The prevalence rate of out-of-control sexual behavior and its consequences among females in the UK and elsewhere is unknown at this time (Hall, 2013). In order to increase awareness, provide treatment options for such groups, and, for SA to officially be recognized as a clinical reality, an indication of how many people experience it as a problem is of significance. Although some researchers in the field have estimated that 3–6% of the general population in the US may be sexually addicted (e.g., Carnes et al., 2012), no nationally representative published studies have been carried out to support this statistic (Reid, 2013). For example, Coleman (1992) estimated 5% of the population met criteria for “sexual compulsivity” and Carnes (1991) estimated a figure of 3–6% in the population of the US suffer from SA. Exactly how these estimates were reached is not clear. Kuzma and Black (2008) pointed out the difficulty in obtaining proper data. For instance, problematic sexual behavior is obviously of a private nature and continues to be stigmatized. Underreporting is highly likely and may also be due to a lack of knowledge or denial of the problem (Kuzma & Black, 2008), but empirical studies in this regard are lacking (Ragan & Martin, 2000).

Griffiths and Dhuffar (2014) investigated what treatment services were available within the British National Health Service (NHS) using Freedom of Information requests sent to all 58 Mental Health Trusts (MHTs) in the UK. Results showed that 53 of the 58 MHTs (91%) did not provide any service for treating those with SA or HD (but this may be a reflection that individuals do not seek treatment for such disorders). There was also some evidence to suggest that the NHS may potentially treat SA or HD as a secondary disorder that is intrinsic and/or comorbid with other mental health disorders (e.g., depression and substance abuse disorder). Of the MHTs that provided data on treating the disorder, almost all the individuals treated were male. The results suggest that there may be potential barriers as to why females do not seek treatment and are the focus of this paper.

In order to increase help-seeking behaviors among females in the UK, it is important to identify the barriers that may influence treatment access among British individuals. While there are residential SA clinics in the US that exclusively treat female SA, treatment for such behaviors within the British health system remains limited. The identification of such barriers can potentially inform tailor-made treatment interventions among health services and may also help clinicians to understand the contemporary ways in which treatment can perhaps be implemented for such behaviors. Consequently, the aim of this paper is to address the potential barriers to SA treatment access among women. The paper draws on other literatures (particularly from problem gambling literature) for a number of reasons: (a) treatment barriers specifically relating to SA in the UK are yet to be formally identified; (b) there are similarities in the DSM-5 diagnostic criteria for gambling disorder (APA, 2013) and the proposed criteria for HD (Kafka, 2009); (c) there are similarities in the consequences of the two disorders (including suicidal ideation); (d) although awareness for gambling addictions is growing in the British population, treatment provisions for some types of gamblers (e.g., problem adolescent gamblers) – as with treatment for hypersexuality – are arguably minimal.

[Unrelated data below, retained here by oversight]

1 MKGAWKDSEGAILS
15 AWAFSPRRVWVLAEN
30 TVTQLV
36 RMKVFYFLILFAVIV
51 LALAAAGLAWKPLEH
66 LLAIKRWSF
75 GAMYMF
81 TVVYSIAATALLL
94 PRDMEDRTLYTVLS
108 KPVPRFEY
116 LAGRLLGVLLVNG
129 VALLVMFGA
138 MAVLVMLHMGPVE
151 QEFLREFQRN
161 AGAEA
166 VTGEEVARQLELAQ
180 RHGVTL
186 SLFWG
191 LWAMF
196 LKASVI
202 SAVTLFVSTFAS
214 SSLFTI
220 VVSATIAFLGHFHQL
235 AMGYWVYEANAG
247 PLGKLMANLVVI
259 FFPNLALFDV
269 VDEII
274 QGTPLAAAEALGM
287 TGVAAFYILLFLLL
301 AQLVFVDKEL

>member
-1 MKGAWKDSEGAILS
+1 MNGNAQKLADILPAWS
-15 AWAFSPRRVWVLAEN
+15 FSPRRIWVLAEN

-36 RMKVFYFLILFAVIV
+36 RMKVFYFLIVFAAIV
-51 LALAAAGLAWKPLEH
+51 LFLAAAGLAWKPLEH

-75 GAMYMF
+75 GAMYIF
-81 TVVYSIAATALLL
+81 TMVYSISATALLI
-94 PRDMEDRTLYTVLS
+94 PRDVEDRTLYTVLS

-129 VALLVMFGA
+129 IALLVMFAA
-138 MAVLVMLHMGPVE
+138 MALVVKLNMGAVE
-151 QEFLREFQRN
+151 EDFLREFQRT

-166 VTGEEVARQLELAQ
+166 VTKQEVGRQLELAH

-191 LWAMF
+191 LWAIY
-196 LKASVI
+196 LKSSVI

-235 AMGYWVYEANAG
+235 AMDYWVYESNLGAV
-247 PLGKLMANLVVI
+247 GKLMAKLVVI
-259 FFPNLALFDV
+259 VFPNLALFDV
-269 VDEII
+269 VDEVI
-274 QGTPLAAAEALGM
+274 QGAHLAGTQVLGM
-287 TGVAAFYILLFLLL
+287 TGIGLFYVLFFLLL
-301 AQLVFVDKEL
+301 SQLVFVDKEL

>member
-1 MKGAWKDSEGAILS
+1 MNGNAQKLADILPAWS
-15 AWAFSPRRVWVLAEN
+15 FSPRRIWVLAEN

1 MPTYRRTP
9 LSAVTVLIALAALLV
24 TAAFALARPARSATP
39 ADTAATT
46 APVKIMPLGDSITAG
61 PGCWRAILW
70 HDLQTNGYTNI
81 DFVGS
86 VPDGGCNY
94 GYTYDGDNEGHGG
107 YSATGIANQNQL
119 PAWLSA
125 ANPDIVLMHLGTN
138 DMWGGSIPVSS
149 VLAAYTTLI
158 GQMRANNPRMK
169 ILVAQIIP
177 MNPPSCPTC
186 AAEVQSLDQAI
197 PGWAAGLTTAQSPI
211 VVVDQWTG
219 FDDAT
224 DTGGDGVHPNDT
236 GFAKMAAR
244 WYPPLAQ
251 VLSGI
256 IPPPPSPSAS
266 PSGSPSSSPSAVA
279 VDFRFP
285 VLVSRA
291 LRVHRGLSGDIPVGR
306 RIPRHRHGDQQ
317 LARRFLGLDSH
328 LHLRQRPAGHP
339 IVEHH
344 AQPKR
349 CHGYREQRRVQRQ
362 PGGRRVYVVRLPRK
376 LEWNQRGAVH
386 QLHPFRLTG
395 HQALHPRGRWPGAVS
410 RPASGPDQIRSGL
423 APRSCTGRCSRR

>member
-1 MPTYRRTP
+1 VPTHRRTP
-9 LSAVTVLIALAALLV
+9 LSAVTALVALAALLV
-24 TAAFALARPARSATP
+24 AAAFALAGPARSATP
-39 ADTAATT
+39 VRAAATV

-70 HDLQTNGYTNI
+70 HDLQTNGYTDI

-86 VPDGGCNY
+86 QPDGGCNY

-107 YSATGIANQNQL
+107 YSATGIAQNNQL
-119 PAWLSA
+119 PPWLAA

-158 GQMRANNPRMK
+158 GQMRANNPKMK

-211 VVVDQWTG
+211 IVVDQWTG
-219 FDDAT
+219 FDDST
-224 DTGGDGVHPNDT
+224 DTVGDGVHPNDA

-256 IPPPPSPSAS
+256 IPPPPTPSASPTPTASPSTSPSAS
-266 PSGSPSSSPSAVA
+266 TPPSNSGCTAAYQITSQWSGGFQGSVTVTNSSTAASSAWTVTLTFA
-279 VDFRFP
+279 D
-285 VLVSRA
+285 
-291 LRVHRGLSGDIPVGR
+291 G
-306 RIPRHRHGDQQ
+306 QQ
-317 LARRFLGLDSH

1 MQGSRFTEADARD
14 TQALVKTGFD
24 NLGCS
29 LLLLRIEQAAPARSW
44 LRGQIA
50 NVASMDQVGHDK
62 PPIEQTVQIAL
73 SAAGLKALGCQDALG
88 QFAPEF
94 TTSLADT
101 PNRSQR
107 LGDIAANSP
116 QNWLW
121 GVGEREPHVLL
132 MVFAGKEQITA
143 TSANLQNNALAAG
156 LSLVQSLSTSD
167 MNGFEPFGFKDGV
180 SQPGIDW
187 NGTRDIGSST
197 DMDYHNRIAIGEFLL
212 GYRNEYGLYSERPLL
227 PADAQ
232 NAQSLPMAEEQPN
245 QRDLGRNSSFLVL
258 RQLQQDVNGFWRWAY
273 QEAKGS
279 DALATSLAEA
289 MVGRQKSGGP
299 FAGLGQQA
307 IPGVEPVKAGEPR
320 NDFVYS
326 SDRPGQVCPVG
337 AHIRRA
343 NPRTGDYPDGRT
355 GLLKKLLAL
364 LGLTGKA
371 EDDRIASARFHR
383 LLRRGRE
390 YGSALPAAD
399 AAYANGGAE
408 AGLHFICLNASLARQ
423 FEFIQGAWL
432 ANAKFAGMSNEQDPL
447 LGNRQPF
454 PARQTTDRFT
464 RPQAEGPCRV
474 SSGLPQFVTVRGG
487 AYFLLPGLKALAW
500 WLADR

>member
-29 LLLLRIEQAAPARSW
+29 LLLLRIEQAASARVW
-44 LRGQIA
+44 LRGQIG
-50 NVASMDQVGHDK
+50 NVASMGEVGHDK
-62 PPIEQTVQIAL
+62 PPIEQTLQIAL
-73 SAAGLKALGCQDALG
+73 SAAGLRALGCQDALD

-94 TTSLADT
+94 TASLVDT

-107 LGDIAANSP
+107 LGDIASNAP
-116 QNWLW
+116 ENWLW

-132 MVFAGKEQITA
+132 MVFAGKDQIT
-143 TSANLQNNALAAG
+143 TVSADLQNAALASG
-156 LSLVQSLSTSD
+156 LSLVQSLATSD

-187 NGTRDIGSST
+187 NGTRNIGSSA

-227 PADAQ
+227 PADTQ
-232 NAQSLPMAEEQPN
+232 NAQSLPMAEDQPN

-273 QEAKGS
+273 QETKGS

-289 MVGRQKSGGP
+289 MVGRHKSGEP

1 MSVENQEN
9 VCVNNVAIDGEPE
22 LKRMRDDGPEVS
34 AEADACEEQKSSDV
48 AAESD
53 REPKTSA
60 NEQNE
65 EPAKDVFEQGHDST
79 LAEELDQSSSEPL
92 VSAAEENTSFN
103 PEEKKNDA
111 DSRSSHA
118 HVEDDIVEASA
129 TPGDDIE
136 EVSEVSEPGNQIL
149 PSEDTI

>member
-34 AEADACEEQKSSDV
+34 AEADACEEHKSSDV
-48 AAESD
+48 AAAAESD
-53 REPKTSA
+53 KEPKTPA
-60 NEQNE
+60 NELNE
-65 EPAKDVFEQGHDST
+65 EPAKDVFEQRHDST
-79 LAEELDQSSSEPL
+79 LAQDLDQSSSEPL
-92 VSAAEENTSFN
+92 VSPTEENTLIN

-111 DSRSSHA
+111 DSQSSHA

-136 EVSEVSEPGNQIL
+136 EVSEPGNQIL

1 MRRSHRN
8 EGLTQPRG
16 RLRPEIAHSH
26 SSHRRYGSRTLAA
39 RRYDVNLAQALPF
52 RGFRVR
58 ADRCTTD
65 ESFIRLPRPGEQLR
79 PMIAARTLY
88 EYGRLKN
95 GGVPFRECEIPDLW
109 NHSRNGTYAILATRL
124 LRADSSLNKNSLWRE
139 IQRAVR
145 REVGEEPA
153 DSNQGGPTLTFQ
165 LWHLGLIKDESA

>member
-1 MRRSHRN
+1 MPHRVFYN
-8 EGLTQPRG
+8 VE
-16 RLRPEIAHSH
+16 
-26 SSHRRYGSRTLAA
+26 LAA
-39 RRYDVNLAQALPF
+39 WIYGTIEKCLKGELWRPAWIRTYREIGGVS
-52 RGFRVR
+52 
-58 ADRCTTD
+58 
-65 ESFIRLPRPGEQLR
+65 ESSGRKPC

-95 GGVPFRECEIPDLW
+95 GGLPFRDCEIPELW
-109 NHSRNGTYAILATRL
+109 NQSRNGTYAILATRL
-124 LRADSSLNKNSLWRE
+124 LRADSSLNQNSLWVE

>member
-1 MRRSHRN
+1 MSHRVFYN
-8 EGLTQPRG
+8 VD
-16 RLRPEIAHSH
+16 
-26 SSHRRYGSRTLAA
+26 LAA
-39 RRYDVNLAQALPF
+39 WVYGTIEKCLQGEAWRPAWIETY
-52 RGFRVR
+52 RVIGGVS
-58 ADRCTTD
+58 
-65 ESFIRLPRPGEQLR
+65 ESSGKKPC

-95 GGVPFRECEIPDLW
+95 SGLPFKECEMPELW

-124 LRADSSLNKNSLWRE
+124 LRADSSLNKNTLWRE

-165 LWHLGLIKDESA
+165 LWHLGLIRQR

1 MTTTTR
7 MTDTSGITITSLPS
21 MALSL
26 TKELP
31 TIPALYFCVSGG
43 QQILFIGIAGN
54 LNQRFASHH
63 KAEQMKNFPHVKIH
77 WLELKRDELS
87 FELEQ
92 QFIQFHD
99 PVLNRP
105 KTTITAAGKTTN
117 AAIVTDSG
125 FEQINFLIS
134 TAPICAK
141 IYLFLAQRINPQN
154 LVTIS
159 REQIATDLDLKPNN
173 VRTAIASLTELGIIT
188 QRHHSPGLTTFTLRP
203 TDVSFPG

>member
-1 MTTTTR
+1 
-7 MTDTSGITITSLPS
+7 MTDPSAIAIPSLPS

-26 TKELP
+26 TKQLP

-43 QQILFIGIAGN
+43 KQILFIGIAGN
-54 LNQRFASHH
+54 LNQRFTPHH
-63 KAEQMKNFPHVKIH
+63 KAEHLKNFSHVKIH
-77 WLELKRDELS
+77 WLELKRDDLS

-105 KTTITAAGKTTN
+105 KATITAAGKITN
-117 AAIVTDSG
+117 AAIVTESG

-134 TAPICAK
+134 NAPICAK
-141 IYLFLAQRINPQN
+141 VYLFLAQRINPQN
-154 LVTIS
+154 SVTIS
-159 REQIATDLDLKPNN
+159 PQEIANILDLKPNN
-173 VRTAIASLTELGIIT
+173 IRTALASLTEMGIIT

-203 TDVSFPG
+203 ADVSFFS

In the gambling studies field, Griffiths (2001) and Chevalier and Griffiths (2004) outlined many reasons as to why young people may not seek help for a gambling problem. Many of these reasons can also be applied to the field of SA and HD among both men and women. This paper borrows from (and in many places expands upon) barriers to seeking treatment in the youth gambling field and applies this literature (where appropriate) to the barriers for women seeking treatment for SA. More specifically, this paper examines (a) individual barriers, (b) social barriers, (c) research and screening tool barriers, and (d) treatment barriers.